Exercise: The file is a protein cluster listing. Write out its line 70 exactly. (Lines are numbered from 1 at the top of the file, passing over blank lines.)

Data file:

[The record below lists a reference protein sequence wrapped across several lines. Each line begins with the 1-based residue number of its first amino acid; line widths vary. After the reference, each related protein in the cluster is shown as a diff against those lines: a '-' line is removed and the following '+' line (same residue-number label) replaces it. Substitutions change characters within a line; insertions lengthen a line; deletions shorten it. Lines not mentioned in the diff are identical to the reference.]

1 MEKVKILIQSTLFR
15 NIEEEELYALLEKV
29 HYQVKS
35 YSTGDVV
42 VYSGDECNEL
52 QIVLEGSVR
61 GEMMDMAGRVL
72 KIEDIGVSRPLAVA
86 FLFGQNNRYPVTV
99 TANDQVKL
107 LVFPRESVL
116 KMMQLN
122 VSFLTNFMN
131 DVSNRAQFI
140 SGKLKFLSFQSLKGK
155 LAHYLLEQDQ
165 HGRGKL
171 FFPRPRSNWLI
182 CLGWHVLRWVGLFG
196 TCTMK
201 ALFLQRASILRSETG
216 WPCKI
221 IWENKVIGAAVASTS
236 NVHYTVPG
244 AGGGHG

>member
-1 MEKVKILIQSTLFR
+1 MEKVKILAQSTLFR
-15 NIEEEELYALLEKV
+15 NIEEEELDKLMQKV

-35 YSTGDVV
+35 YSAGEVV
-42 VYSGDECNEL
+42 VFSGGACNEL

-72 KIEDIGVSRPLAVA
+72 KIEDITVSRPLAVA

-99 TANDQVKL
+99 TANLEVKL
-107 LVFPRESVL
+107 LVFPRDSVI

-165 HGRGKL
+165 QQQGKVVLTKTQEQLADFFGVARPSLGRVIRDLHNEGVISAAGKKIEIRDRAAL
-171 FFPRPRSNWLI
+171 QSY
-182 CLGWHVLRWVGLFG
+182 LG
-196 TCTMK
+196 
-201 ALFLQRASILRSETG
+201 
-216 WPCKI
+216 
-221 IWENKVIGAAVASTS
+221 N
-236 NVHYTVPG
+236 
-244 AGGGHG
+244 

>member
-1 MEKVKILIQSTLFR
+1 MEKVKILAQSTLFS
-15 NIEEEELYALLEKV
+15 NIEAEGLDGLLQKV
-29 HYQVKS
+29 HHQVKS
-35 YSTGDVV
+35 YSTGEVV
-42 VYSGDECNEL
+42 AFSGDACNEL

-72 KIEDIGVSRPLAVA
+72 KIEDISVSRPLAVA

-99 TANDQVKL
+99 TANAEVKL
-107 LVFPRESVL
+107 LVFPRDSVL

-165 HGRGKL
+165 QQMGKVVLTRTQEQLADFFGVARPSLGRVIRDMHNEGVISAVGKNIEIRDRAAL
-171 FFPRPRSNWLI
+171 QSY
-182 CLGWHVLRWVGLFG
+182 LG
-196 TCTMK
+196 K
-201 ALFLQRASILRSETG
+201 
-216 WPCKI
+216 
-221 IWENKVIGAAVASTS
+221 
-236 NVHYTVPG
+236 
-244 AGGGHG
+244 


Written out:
+42 AFSGDACNEL